The image of a solitary artist, brooding in front of his unpainted canvas is a classic. Real life is an inspiration for this image. There are artists who prefer to do their work alone. But today, a lot of creative types are joining social groups called “art collectives.”
The idea of like-minded artists banding together is by no means a recent innovation. In the 19th century, artists with similar outlooks and goals formed “movements” that supported each other. The Pre-Raphaelites, the Impressionists, and the Realists were all forms of art collectives.
Today, art collectives exist not only in the visual arts, but for nearly every artistic endeavor. There are collectives for filmmakers, sculptors, and digital artists. There are even collectives for DJs. Artists often join these groups for myriad benefits, like sharing costs, more exposure, and camaraderie.
But what if there no art collectives within reasonable distance? Or what if none of their philosophies are appealing to you as an artist?
These problems are easily solved by forming a new art collective.
Gather Kindred Spirits
The most crucial step of starting an art collective is finding enough artists who are interested in a long-term collaboration and share the same sentiments. Cooperation is key to a collective, not conformity. While the artists should have enough in common that there is no significant friction, a diversity of ideas, outlooks, and gender will create more varied output.
The internet has made it easier to connect with other people, and find like-minded artists in any area. Social media can immediately bridge gaps and bring artists in contact with one another.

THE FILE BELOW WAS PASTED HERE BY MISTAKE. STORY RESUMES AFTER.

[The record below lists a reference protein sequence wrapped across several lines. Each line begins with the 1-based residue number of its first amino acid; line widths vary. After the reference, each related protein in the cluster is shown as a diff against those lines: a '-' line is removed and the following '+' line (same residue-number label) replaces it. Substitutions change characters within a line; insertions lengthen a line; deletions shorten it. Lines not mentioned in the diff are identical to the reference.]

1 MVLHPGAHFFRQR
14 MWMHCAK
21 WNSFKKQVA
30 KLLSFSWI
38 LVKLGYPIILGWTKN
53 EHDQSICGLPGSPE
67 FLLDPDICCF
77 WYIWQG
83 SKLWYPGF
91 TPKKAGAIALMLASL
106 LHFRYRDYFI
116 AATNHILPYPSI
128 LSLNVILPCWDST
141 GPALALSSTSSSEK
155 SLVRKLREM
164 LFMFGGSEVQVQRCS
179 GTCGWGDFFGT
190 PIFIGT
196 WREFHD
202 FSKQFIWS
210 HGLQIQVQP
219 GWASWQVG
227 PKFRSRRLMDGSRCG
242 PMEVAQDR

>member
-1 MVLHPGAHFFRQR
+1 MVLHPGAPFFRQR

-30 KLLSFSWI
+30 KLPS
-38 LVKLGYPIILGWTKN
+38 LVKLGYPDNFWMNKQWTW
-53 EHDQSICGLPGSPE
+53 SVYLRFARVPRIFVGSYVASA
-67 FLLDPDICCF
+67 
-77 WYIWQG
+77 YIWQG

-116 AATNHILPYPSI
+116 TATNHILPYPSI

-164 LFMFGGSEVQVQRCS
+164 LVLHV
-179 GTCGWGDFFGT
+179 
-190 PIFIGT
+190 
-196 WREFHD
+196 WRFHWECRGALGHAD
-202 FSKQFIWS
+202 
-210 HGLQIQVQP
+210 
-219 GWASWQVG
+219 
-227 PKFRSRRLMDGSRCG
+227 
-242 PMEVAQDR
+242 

Build an Identity
A collective should have a central conceit or message. This conceit is not a static feature, but evolves with the artists that form the group. Members should ask themselves what are they all passionate about. Are they all fond of a particular art style or material? Do they have any advocacies that they want to champion through their art?
It’s important that this central goal or identity unite the collective but still allow the members to explore a wide range of artistic concepts and inspirations. The collective should feature this conceit in their works and promotional materials, to promote it as their unique unifying feature.
Foster Collaboration and Camaraderie
As important as any goal is to keep a collective close and cooperating. It may be easier for collectives based in small towns and cities to meet regularly. But for those based in metropolises like Los Angeles or New York, this may be difficult. Groups can rent flexible work spaces if they don’t have their own areas. Sharing a studio can promote intimacy and encourage collaboration between members.
The artists in a collective should always share relevant information and opportunities to their fellows. If someone knows a great art supply store, it could benefit others in the group to shop there. They should also share techniques and tips. The goal of a collective, after all, is to help each of its members.
Keep Track of the Numbers
One of the main benefits of a collective is shared financial responsibility. The group can collectively shoulder the costs of a studio or entrance fees to art shows. They could even buy their supplies in bulk and have it shared by their members. Although financial pressure has no room in an art collective, it should still keep track of its finances and the monetary responsibilities of its members.
Money should always be a side note of an art collective. After all, these individuals gathered to create art, and thinking too much about money can put a crimp on some creative processes. A collective should keep in mind things like rent and contributions, but they should never be the main preoccupation of the group.
An art collective is reminiscent of a work of art: it requires multiple elements to be a cohesive and beautiful whole. A painting requires many brush strokes, songs need many notes, and a poem has multiple words. Like the art they wish to create, an art collective has to blend many elements together harmoniously. But when done correctly, art and art collectives can be truly beautiful.